When I was a freshman in college, my mother noticed that I suddenly had one droopy eyelid. Sure enough, when I looked in the mirror I saw that one eyelid was hanging lower than the other. So, I went to the eye doctor to get it checked out and he gave me some drops, which didn’t help at all. My right eyelid continued to droop.
Then, over summer vacation, I became very weak. I began to sleep a lot. I had to leave my job at the card store because I could no longer lift my arms high enough to put picture frames on the shelves. I went to my pediatrician, who sent me to countless other doctors and specialists who searched my brain for tumors and tested me for everything from cancer to MS. My mother, because of her fear that I was dying, couldn’t bear to even look at me.
At the same time, I was on two different medications for anxiety and depression. I had been medicated since high school. Being physically sick sent me into a downward mental spiral quickly and my depression got worse. I didn’t have the energy to get off the couch, and even worse, I did not even have a desire to.
That summer, I spent most of the time watching TV. My friend had recommended a show to me several times that I had refused to watch. I’d told him over and over that I didn’t like science fiction, but he insisted that I would like this.
The show was a then-unknown-in-the-US program about an alien who traveled through space and time, usually with a female companion. Maybe it was because of the fear that I was dying or because I had nothing else to do since I couldn’t leave the couch, but I latched on to Doctor Who like it was a life raft. (Cliché, I know.) As I watched him gallivant around the universe searching for adventure, I began to feel not so miserable about my life, and to feel some hope.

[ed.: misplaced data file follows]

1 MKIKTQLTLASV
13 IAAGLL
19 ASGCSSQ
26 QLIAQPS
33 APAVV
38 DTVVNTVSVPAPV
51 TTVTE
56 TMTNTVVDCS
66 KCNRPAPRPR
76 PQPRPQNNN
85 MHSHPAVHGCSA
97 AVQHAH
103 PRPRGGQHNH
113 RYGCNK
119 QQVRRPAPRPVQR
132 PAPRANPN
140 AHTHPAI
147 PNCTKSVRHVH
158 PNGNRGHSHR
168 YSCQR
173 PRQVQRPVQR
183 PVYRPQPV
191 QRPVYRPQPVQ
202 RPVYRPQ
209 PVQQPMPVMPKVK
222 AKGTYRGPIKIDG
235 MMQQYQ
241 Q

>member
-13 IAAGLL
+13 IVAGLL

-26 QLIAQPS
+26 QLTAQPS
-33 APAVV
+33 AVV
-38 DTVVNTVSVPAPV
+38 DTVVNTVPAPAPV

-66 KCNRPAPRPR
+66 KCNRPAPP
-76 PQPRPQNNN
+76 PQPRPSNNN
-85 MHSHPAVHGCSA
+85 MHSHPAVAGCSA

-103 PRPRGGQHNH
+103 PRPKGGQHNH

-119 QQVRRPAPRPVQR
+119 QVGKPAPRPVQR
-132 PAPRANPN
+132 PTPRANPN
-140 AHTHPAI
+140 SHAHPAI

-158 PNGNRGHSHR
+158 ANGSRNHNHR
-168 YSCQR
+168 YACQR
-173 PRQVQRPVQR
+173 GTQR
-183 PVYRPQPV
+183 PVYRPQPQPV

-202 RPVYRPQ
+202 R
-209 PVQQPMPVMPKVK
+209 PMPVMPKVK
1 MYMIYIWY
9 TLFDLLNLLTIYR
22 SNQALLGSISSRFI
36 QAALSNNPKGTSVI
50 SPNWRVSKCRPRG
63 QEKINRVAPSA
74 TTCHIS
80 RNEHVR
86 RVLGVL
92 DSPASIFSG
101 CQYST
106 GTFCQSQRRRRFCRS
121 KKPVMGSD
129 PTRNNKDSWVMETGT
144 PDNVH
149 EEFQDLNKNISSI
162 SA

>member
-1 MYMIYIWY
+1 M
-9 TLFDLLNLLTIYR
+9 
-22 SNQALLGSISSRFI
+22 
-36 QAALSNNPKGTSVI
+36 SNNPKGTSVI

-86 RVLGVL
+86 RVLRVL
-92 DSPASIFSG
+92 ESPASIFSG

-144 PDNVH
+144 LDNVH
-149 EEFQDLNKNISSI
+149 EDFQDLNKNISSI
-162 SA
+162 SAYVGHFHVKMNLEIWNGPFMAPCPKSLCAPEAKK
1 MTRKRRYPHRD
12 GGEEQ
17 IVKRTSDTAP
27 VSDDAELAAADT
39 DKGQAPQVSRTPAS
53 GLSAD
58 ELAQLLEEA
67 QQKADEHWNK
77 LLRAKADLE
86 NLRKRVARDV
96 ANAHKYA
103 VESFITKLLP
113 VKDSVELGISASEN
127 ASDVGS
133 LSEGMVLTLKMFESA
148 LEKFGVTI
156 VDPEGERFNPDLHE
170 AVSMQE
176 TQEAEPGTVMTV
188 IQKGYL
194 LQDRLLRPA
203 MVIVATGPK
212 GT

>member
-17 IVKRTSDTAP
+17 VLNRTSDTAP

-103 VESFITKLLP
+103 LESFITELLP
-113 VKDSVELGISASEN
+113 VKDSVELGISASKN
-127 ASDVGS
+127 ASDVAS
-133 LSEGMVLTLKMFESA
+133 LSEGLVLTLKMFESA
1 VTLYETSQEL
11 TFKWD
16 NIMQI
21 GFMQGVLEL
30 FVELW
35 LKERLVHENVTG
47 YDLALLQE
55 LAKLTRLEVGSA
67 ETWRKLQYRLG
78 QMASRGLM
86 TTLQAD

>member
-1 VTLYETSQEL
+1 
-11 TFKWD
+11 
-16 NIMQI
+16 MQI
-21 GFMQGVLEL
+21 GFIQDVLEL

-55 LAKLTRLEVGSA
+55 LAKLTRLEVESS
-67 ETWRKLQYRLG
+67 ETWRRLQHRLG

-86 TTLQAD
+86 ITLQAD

I watched the entire series (the three seasons that were out at that time) before my diagnosis came in: Myasthenia Gravis—not life threatening (at least in my case) and easily controlled with one pill three times a day. But my love for the Doctor stuck even after I was better.
The time I had spent with the Doctor reignited my desire for travel. I watched this man/alien travel to the time of Shakespeare and then to the end of the world, and to planets such as Mars and Raxacoricofallapatorius, and I wanted to go with him. I wanted to get up off the couch and go everywhere.
The following fall, when I had fully recovered, I studied abroad in Swansea, Wales (more about this later) just to be closer to where the show was filmed. The friend who had introduced me to the show asked me to take a trip to visit then-tiny Doctor Who museum in Cardiff. We were surrounded by a gaggle young children as we wandered through the exhibit. I think we were more excited than the kids.
This trip led to many others: Scotland, Italy, France, the Netherlands. And now I’m planning my round-the-world trip.
That’s how a silly show made me want to live and want to explore the world. And I am so thankful for it.
“When you’re a kid, they tell you it’s all, ‘Grow up, get a job, get married, get a house, have a kid and that’s it.’ But the truth is, the world is so much stranger than that. It’s so much darker. And so much madder. And so much better.” –Doctor Who